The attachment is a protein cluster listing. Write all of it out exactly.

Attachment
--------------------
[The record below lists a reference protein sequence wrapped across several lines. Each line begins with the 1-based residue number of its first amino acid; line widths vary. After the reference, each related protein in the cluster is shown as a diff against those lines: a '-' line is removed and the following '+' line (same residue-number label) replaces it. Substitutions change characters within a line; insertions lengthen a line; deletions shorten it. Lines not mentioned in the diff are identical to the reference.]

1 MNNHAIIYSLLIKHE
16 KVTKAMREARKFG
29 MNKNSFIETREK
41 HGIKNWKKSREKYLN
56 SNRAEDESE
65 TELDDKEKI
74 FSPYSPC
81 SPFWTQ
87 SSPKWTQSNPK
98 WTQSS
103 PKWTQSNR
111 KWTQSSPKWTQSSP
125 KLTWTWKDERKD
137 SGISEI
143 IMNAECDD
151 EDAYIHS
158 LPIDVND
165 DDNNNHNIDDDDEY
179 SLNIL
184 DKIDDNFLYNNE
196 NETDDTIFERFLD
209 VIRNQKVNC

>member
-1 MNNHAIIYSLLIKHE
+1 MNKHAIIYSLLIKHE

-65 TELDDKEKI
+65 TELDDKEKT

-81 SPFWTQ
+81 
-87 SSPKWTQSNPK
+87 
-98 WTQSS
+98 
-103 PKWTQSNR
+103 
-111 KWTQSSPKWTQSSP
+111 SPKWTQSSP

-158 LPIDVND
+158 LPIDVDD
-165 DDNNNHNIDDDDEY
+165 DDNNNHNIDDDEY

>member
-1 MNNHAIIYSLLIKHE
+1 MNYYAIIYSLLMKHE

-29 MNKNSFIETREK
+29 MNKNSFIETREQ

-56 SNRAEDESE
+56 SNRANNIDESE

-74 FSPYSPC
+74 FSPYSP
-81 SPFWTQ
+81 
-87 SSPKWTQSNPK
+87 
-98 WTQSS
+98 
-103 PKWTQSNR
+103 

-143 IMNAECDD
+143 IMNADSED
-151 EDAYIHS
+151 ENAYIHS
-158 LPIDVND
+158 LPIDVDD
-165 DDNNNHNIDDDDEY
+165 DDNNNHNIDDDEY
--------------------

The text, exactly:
[The record below lists a reference protein sequence wrapped across several lines. Each line begins with the 1-based residue number of its first amino acid; line widths vary. After the reference, each related protein in the cluster is shown as a diff against those lines: a '-' line is removed and the following '+' line (same residue-number label) replaces it. Substitutions change characters within a line; insertions lengthen a line; deletions shorten it. Lines not mentioned in the diff are identical to the reference.]

1 MNNHAIIYSLLIKHE
16 KVTKAMREARKFG
29 MNKNSFIETREK
41 HGIKNWKKSREKYLN
56 SNRAEDESE
65 TELDDKEKI
74 FSPYSPC
81 SPFWTQ
87 SSPKWTQSNPK
98 WTQSS
103 PKWTQSNR
111 KWTQSSPKWTQSSP
125 KLTWTWKDERKD
137 SGISEI
143 IMNAECDD
151 EDAYIHS
158 LPIDVND
165 DDNNNHNIDDDDEY
179 SLNIL
184 DKIDDNFLYNNE
196 NETDDTIFERFLD
209 VIRNQKVNC

>member
-1 MNNHAIIYSLLIKHE
+1 MNKHAIIYSLLIKHE

-65 TELDDKEKI
+65 TELDDKEKT

-81 SPFWTQ
+81 
-87 SSPKWTQSNPK
+87 
-98 WTQSS
+98 
-103 PKWTQSNR
+103 
-111 KWTQSSPKWTQSSP
+111 SPKWTQSSP

-158 LPIDVND
+158 LPIDVDD
-165 DDNNNHNIDDDDEY
+165 DDNNNHNIDDDEY

>member
-1 MNNHAIIYSLLIKHE
+1 MNYYAIIYSLLMKHE

-29 MNKNSFIETREK
+29 MNKNSFIETREQ

-56 SNRAEDESE
+56 SNRANNIDESE

-74 FSPYSPC
+74 FSPYSP
-81 SPFWTQ
+81 
-87 SSPKWTQSNPK
+87 
-98 WTQSS
+98 
-103 PKWTQSNR
+103 

-143 IMNAECDD
+143 IMNADSED
-151 EDAYIHS
+151 ENAYIHS
-158 LPIDVND
+158 LPIDVDD
-165 DDNNNHNIDDDDEY
+165 DDNNNHNIDDDEY